Nikita Kucherov has accomplished plenty of great things for the Tampa Bay Lightning in his five-year career. He’s been a driver for one of the best teams in the NHL over the last four seasons, and the Lightning’s resurgence as a franchise coinciding with his arrival is no coincidence. Last season, he made his way into the Hart conversation early in the year before being surpassed in the spring by players who got hot during the playoff stretch run.
This is the year for Kucherov to finally collect some hardware for his trophy case. He’s due. Beyond due, in fact. In total, he’s had one of the best five-year starts to an NHL career in history. And over the last four seasons, he’s been one of the best players in the league. Possibly even THE best. That’s quite a claim to make, but supporting it is surprisingly easy.
To aid us in our analysis, we can turn to Wins Above Replacement (WAR). WAR is a stat that helps measure a player’s value by taking into account as much information as possible to determine how many wins that player provides above a replacement level player. Think of a replacement level player as the 13th forward or 7th defender on an NHL team.
The following dashboard shows the top ten skaters in two different versions of WAR over the last four seasons. One is via Corsica and the other is via Evolving Hockey. Both attempt to measure the same thing but do so via slightly different methods. The top graph combines the two stats by taking the average. This is NOT a statistically rigorous way to combine them but simplicity works for our purposes here.
According to Corsica, Kucherov is second in the NHL in WAR since 2014. According to Evolving Hockey, he is 4th. And combining the two models, he is 1st. Let me restate that just for clarity: Nikita Kucherov has the most WAR of any skater in the NHL over the last four seasons. That means by the best measure we have available, he has been the most valuable skater in the league over the last four seasons.
We all know Kucherov is great. But even I didn’t realize he was THAT great. In fairness, the last four seasons is an arbitraty cutoff. If we looked at the last three, Connor McDavid would take over the lead. But even so, this is strong evidence that Kucherov is in contention for being the second best player in the NHL.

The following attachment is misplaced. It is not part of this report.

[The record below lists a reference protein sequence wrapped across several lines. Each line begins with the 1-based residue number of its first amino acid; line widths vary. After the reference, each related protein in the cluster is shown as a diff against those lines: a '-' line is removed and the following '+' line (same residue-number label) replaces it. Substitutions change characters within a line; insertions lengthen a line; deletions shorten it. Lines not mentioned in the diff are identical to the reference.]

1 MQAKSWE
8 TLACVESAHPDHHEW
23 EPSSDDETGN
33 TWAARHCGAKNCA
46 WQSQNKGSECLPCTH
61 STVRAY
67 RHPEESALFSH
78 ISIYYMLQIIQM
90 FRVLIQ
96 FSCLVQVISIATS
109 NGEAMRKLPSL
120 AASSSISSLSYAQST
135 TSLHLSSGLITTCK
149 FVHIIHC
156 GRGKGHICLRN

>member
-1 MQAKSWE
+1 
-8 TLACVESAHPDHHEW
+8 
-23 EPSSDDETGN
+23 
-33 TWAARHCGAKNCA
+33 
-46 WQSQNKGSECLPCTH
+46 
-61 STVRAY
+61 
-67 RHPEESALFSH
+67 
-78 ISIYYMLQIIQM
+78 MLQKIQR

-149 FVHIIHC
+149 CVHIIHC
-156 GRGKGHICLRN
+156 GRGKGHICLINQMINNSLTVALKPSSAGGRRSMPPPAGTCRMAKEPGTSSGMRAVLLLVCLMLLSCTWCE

And the second best player in the NHL deserves to win a trophy. He was in the Hart Trophy conversation last season and if he continues to play this way, he’ll deserve to be in it again. For him, the key could be hitting his hot streak at the right time. Last year, he lit up the league in the fall but slowed in the spring as the playoffs approached. Had that timing been reversed, I might not be writing this article.
If not the Hart, then Kucherov could make another run at the Art Ross. Over the last four seasons, he is fourth in scoring behind Sidney Crosby, Patrick Kane (puke), and Jamie Benn. He is the highest scoring player in that time frame to not have won an Art Ross in his career. The presence of McDavid will make it challenging for anyone else to win an Art Ross in the near future but Kucherov might be the most likely contender.
Kucherov started to receive the attention he deserves from the national media during the 2017-2018 season. But just saying he’s a great player isn’t enough. He is among the handful of best players in the game. And over the past few seasons, he has a compelling case to be in the top three.
Kucherov signed a new contract earlier this summer to remain in Tampa Bay through the 2026-2027 season. That’s nine more seasons for Tampa fans to watch a player who’s had an historic start to his career. The next step for him is to secure some hardware. Both individual and team-oriented.
Unfortunately, many of the factors that go into determining who receives hardware are outside of players’ control. Kucherov can’t ensure the Lightning achieves team success on his own. He can’t force the writers to vote for him during award season. For him to have performed at such a high level over the last four years and not have a trophy to show for it is already a run of bad luck.
I want to see that luck turn around this season. I want to see Nikita Kucherov raise a trophy. He is unequivocally one of the best players in the NHL. He’s scored enough to win an Art Ross. He’s been valuable enough to win a Hart. I want this season to be the one where all the pieces come together and he gets the recognition he deserves.